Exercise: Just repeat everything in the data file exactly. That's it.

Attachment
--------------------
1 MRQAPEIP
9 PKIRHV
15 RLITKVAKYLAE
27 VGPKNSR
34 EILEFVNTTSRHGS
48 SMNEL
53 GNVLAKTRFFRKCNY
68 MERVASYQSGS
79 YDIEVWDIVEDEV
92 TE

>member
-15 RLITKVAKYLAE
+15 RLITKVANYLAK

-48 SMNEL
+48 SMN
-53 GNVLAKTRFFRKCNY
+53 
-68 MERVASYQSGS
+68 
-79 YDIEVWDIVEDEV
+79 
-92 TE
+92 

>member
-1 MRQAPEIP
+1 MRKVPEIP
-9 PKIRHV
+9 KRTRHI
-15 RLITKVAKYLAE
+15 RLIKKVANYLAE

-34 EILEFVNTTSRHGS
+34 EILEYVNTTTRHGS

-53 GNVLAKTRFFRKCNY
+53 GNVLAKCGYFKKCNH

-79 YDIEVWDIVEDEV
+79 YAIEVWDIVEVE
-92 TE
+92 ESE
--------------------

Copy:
1 MRQAPEIP
9 PKIRHV
15 RLITKVAKYLAE
27 VGPKNSR
34 EILEFVNTTSRHGS
48 SMNEL
53 GNVLAKTRFFRKCNY
68 MERVASYQSGS
79 YDIEVWDIVEDEV
92 TE

>member
-15 RLITKVAKYLAE
+15 RLITKVANYLAK

-48 SMNEL
+48 SMN
-53 GNVLAKTRFFRKCNY
+53 
-68 MERVASYQSGS
+68 
-79 YDIEVWDIVEDEV
+79 
-92 TE
+92 

>member
-1 MRQAPEIP
+1 MRKVPEIP
-9 PKIRHV
+9 KRTRHI
-15 RLITKVAKYLAE
+15 RLIKKVANYLAE

-34 EILEFVNTTSRHGS
+34 EILEYVNTTTRHGS

-53 GNVLAKTRFFRKCNY
+53 GNVLAKCGYFKKCNH

-79 YDIEVWDIVEDEV
+79 YAIEVWDIVEVE
-92 TE
+92 ESE